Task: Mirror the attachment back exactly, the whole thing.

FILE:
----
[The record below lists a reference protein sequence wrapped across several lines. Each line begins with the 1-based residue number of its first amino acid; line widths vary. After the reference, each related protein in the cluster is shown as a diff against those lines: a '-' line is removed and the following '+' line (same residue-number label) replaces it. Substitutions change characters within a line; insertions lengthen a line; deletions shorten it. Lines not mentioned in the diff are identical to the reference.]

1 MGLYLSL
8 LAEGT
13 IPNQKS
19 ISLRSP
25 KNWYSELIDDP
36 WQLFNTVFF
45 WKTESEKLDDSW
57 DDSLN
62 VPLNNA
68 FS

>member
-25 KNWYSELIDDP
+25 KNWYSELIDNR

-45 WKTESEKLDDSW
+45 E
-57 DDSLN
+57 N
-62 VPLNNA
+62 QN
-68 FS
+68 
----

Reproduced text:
[The record below lists a reference protein sequence wrapped across several lines. Each line begins with the 1-based residue number of its first amino acid; line widths vary. After the reference, each related protein in the cluster is shown as a diff against those lines: a '-' line is removed and the following '+' line (same residue-number label) replaces it. Substitutions change characters within a line; insertions lengthen a line; deletions shorten it. Lines not mentioned in the diff are identical to the reference.]

1 MGLYLSL
8 LAEGT
13 IPNQKS
19 ISLRSP
25 KNWYSELIDDP
36 WQLFNTVFF
45 WKTESEKLDDSW
57 DDSLN
62 VPLNNA
68 FS

>member
-25 KNWYSELIDDP
+25 KNWYSELIDNR

-45 WKTESEKLDDSW
+45 E
-57 DDSLN
+57 N
-62 VPLNNA
+62 QN
-68 FS
+68 